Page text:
I got there via the long hill up Menilmontant -

and found a few other murals along the way -

When I got home I heard a big ruckus outside and saw hundreds, maybe a thousand people rollerskating down Rue du Faubourg-St. Martin, a good five-minute-long procession, followed by a police escort -

Saturday, my day off, I went to the movies, hoping to catch up with Marc/Matt but our text exchange flickered out. I saw the film I had become very excited about after running into my colleague here, a Chinese woman, also a filmmaker-slash-novelist, who invited me to join her to see the new David Lynch movie, Benjamin Button. And I believed her! "What," James said, "have you been living in a monastery?" I almost want to recommend going into the film under the same misapprehension, although ultimately the chasm between David Lynch and David Fincher does not flatter the film. Still, I liked it and cried twice, first when the dog was led away from his master's funeral, and then at the end, like a baby.

On my walk home I took pictures, this one with virtually no light:

- and this one of the ubiquitous Smart Car, times two:

Last week San Francisco expat Joel had me to dinner and the two of us spent hours drinking wine and yammering on about life here -

This is Joel's view of the Marais, right smack in the middle of the Jewish section:

And these, my favorite mannequins in Paris, some of them starting to put on a few threads as sale season winds down and spring approaches:

Today the idea was to make another attempt on C.R.O.U.S., but in the second week of the month it is closed the third day of the week (perhaps you've heard about the French bureaucracy, about which I have less right than anyone on earth to complain, because it is both feeding and housing me). I worked in the studio all day, which reminds me that my week away from the blog saw an important milestone - I finished Part 2 (of 4) of the third draft! This is both more and less than it sounds - less because I came here with most of the Part 2 third draft already written, more because it includes some now promising scenes that had completely stymied me in prior drafts, and because the first month of work included all that outlining and organization and synthesis. So writing through to the end of Part 2 was little more than a week's work. Now I'm on to Part 3, and it's coming out fairly fluently but perhaps too much so; 7200 words in, I'm just clearing my throat. It beats writer's block.

After an instructive but otherwise unsuccessful shoot for La Création du Monde, I left the studio for a ride down to the little cafe in the Tuileries, but their espresso machine was broken so I went up to the Café Marly in the Louvre. It's a little bit hard for me to believe they let me sit in that room for 90 minutes for the price of an espresso.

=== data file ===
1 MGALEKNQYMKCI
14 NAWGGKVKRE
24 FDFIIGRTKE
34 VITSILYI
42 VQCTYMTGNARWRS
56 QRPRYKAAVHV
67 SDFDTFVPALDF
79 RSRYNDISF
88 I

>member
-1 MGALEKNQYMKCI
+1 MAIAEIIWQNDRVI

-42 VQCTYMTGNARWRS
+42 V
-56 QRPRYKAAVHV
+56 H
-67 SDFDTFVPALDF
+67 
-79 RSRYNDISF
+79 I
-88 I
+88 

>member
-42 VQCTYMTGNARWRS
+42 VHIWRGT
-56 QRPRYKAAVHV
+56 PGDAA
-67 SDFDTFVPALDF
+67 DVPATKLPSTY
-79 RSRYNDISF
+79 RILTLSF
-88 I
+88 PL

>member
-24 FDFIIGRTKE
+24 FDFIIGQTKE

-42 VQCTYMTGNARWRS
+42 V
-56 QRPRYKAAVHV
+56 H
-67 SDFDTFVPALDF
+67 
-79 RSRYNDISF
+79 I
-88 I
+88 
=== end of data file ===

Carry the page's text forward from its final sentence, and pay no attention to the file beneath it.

I write for love, but I also sing for my supper.

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Thursday, February 5, 2009

Paris Day 28 - fuck la crise

I spent much of Thursday worrying about money. First I realized, at five after one, that C.R.O.U.S. closes at one so I can't collect the month's stipend until the middle of next week. I worried about this senselessly for five minutes before reminding myself that my bank card works in Paris and there is still some money, however little, left in my account. Then I worried about how little there is, how little time remains for me to finish this novel, how little the chance of selling it, of making a living as an artist, of making a living as anything else, thanks to la crise, and so I worried about la crise, on and off throughout the day, despite the fact that it was a day in Paris, the second in a month that started off with a rainbow (above) and the sun went down with this sunset as seen here near the Hôtel de Ville -

And that's how the day went, alternating beauty and la crise, including possibly the best contribution yet to La Création du Monde, and a really nice talk on Skype with James and the doggy -

- and a kick-ass writing session at the Café Beaubourg, where I think I got my money's worth out of an eight-dollar cafe au lait and also this vision of the Pompidou Center -

- as seen through plastic patio sheeting. Two strange episodes in the day briefly took my mind off la crise - the first, while I was shooting Création video, a serious fight that broke out on the corner of the Rue Faubourg St. Martin and Rue des Récollets, kids, teenagers, two of them really going at each other for five or ten minutes before the cops came in their wailing van, which blocked Rue des Récollets while the cops jumped out of the vehicle and the kids and their spectators scattered, all of which provided the end of my Création scene with a perfectly timed siren. And the second, also requiring emergency services, after leaving the Cafe Beaubourg I walked toward psychotic shouting, and found two rather presentable looking young Frenchmen, a man and a woman, fussing over a guy, my age, who was railing and hollering and doubling over, possibly speaking in tongues but most of it was more inarticulate than that, just animal growls and hollering, and I couldn't stop watching this because it bore such a close resemblance to a scene from one of my more spectacular monastery nightmares, the one in which I had descended into hell but it was just a busy street in Paris populated by throngs of guys just like this one raving and clawing at me, making me one of them. As the EMTs restrained him and loaded him into the van I thought about the guy I flew over with, part of the way, escorted off the plane by his armpits.